TheFlyer From United States of America, joined Jun 2012, 7 posts, RR: 0 Posted (1 year 5 months 1 week 2 hours ago) and read 9766 times:
I am looking for information for a report on the history of first class, lie-flat seats. Does anyone know when the first angled seats were used in airplanes (or have any examples of that)? By angled, I mean the seats are not facing towards the cock pit but might be angled, for example, at an offset towards the aisle. Seats arranged in a herringbone type layout would be another example of the angled seats. I've seen some very early versions, but more information would help too for the project. That type of info and the development into modern day angled seating (of course) would be great. Thanks.
Ps76 From , joined Dec 1969, posts, RR: Reply 1, posted (1 year 5 months 6 days 4 hours ago) and read 9671 times:
This is a quite interesting question for me and I have been doing a little looking on google but found just a bit.
"Long Haul Business Class
Long haul business class seats are substantially different from economy class seats and many airlines have installed "lie flat" seats into business class, whereas previously seats with such a recline were only available in international first class. There are essentially three types of long haul business class seats today. These are listed in ascending order of perceived "quality".
Herringbone seating, in which seats are positioned at an angle to the direction of travel, is used in some widebody cabins to allow direct aisle access for each seat and to allow a large number of fully flat seats to occupy a small cabin space. The concept was first developed by Virgin Atlantic Airways for its Upper Class cabin and has since been used by Delta, Cathay Pacific, Air Canada and Jet Airways, among other airlines."
And from an article in flightglobal:
"In 2003 Virgin Atlantic introduced the "Herringbone design" seat layout in it's "Upper Class" on which it had spent £50 million designing."
The article goes on to say that in fact Virgin thought they had patented the idea and were not happy when the design company started selling herringbone seats to other carriers. According to the article they apparently are suing the company and the other airlines but will probably settle out of court. Pretty ugly!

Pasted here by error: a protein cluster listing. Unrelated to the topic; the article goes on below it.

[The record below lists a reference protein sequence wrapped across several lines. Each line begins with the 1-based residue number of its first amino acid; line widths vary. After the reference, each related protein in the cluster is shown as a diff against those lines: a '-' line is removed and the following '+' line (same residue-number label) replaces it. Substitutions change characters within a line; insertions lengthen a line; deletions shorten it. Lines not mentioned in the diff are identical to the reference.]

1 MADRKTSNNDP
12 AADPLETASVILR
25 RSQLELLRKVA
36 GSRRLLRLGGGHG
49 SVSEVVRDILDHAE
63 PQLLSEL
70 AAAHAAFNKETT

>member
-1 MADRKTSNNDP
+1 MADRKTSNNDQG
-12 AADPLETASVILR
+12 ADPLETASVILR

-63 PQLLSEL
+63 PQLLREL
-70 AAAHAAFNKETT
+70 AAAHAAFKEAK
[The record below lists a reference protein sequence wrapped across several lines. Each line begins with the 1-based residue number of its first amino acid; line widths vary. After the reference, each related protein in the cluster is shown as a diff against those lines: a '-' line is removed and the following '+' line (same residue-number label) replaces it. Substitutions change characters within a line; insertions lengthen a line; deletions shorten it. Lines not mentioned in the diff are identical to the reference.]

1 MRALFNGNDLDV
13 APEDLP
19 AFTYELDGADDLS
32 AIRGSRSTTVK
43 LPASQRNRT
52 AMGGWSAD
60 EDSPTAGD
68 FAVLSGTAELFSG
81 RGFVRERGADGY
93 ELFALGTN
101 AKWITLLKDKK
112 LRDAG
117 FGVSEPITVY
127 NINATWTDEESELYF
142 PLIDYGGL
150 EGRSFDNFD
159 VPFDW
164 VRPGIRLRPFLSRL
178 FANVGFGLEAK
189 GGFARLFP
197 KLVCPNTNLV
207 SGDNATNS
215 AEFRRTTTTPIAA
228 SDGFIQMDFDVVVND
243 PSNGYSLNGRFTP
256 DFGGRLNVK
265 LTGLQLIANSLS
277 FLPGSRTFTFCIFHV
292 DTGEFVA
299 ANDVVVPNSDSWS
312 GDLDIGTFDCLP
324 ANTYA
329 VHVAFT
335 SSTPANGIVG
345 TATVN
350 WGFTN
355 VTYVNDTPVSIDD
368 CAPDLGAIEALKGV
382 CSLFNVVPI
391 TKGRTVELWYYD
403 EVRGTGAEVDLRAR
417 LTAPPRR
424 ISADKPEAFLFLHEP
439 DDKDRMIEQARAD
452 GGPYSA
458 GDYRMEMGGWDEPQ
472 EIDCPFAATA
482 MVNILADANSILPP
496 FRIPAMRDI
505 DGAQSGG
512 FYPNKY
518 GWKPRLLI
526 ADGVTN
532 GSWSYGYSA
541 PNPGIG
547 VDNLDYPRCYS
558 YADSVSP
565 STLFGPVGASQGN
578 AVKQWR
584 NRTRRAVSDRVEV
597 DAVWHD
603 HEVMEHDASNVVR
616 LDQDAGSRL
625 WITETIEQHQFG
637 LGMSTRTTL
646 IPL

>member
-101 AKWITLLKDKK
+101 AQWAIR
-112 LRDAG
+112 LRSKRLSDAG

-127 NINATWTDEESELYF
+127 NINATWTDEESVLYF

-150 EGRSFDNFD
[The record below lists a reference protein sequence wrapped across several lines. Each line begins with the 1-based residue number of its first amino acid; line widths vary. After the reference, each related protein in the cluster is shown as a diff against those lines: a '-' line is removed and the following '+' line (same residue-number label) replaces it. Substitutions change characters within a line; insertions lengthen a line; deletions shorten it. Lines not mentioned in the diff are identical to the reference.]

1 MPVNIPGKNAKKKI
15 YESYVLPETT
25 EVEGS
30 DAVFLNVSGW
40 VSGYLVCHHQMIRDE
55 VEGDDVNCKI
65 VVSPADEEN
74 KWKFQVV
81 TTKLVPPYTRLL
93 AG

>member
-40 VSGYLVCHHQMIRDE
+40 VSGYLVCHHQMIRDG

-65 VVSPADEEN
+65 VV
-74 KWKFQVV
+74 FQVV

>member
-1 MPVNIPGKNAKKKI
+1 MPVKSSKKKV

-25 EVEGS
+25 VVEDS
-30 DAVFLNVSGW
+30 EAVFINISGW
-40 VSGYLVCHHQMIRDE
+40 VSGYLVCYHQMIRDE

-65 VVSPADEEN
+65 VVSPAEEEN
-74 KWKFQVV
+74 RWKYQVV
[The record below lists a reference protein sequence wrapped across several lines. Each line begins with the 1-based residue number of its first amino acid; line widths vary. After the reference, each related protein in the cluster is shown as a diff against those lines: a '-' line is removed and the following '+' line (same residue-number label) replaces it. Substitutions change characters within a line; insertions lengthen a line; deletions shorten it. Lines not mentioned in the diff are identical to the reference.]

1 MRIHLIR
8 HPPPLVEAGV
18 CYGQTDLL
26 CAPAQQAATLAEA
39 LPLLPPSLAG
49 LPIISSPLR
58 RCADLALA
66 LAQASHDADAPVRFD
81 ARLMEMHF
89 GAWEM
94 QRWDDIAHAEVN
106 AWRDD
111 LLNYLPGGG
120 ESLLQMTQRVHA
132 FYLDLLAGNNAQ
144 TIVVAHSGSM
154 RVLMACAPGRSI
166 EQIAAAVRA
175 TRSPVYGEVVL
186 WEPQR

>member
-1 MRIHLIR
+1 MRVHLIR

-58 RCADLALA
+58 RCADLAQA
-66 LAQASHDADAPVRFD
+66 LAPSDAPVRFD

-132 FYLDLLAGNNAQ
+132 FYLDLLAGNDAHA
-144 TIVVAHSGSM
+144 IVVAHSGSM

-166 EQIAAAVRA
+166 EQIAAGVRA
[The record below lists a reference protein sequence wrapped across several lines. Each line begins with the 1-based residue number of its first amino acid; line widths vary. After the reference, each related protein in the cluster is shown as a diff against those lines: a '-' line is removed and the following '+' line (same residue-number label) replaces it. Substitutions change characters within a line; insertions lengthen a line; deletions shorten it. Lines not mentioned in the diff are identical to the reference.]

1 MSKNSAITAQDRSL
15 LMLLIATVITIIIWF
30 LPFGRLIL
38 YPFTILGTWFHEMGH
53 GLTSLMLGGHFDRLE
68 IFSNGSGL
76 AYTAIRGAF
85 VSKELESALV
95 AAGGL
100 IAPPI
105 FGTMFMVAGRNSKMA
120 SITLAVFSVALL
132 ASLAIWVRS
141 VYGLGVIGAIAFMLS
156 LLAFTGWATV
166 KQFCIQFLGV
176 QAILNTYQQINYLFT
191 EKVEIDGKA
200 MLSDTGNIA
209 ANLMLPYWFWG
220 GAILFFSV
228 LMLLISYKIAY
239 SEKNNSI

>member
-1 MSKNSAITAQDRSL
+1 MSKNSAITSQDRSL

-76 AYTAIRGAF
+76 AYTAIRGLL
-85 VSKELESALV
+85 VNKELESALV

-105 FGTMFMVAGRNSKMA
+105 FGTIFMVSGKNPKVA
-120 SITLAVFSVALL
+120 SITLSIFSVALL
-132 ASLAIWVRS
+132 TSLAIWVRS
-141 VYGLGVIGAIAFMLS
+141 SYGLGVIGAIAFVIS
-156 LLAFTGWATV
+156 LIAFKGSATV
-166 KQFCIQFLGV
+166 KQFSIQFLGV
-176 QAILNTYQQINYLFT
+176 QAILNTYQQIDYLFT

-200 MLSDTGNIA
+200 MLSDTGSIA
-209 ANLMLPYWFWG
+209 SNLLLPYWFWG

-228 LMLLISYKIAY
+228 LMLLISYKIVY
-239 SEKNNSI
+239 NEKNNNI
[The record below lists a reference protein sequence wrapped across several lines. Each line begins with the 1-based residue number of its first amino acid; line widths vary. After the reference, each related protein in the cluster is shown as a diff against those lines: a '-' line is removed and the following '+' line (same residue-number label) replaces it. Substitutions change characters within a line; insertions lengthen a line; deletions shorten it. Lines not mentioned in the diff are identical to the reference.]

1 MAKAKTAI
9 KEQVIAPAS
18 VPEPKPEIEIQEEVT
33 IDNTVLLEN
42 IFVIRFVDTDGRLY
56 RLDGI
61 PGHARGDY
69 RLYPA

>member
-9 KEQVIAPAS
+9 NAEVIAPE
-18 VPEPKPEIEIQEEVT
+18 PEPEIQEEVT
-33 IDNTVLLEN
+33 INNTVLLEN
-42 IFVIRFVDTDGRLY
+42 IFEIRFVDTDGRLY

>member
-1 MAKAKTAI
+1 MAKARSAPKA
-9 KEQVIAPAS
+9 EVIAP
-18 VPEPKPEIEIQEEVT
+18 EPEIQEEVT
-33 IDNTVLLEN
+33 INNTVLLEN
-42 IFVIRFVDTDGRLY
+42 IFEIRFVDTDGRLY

Personally I'm not sure you can really own a seat layout but I'm not a lawyer!
I'm not aware of angled seats ever being used in the golden era of aviation. However looking at an old Anet thread RFeilds made this comment
"Originally most airliner seats were rear facing because it was assumed they would be safer."
I couldn't find any info of DC-2's and stuff with sideways or rear facing seats. All the photos I could see showed them facing forwards. I think military transport aircraft have always had and still have rear facing seats (but not sideways).
There was another good page which describes all the different business layouts today, forward and angled:
So to sum up from me as far as I know it was Virgin Atlantic who first introduced the idea in 2003 with the basic herringbone. However I'd be very suprised if this is correct and someone hasn't done so before in the history of commercial aviation.
Hope it might help.
P.S. Here's another link for the design company I mentioned earlier. They claim the Virgin design was the World's first sideways facing seat. (that's what they claim anyway):
TheFlyer From United States of America, joined Jun 2012, 7 posts, RR: 0 Reply 2, posted (1 year 4 months 3 weeks 2 days 11 hours ago) and read 9283 times:
Thank you very much for this information. It is very helpful. It's funny how Virgin Atlantic thought, and claimed, it was the first to develop herringbone seating when BA did so earlier. I also thought the same thing when posting this article. VA couldn't have been the first to come up with angled seating in airlines, and there must be some earlier lineage and/or history that shows airplanes having angled seating. It's very interesting. Please let me know if you've come up with anything else in this respect (apart from BA's seats), which show early angled seating. Thanks again! I will check out Pprune.